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What Happens to My Child’s College Fund in Divorce?

Every parent wants their child to have more opportunities in life than they did when they were growing up, and for many, that means planning for college. Parents fund their child’s college tuition in several different ways, but when the couple decides to divorce, it can be complicated determining what to do with the college fund. As experienced child custody lawyer’s, we can help.

What Are Your Options?

If you have opened a 529 savings account for your child’s tuition, you and your ex-spouse are going to have to decide what to do with it. You have a few options. One is to assume individual control of the account. If you do this, decisions regarding the fund can only be made by you. You will need to come to a mutual agreement with your spouse on who takes over the fund. Often, it makes the most sense for the noncustodial parent to take over the fund, because that way the 529 will not be considered on your child’s FAFSA, which can ease the burden of college tuition.

Other options for 529s include freezing the account or splitting it. Freezing the account means that no more deposits can be made and that the money in the account can only be used for the child’s education. This measure can help protect the money from an untrustworthy ex-spouse. Splitting the account is another option if the parents do not wish to relinquish full financial control of the college fund to one parent, and entails obtaining a judge’s order to separate the 529 into two new 529s.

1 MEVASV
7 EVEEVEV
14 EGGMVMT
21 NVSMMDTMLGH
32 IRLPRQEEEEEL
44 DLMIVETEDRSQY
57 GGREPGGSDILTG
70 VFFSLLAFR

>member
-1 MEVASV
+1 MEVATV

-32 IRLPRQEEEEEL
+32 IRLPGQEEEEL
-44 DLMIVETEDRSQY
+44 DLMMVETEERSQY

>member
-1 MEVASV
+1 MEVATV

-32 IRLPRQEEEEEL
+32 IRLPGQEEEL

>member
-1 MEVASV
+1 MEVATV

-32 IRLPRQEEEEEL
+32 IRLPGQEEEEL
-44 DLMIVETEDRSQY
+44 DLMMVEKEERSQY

Contact a Greenwood Village Child Custody Lawyer for Help

You will also have to consider the tax implications of your divorce. Whichever spouse claims the child as a dependent will be eligible for college credits given out by the IRS. Depending on the salary of the custodial parent, these tax credits can fluctuate, with higher-earning parents receiving lower or nonexistent tax credits the higher their salary is.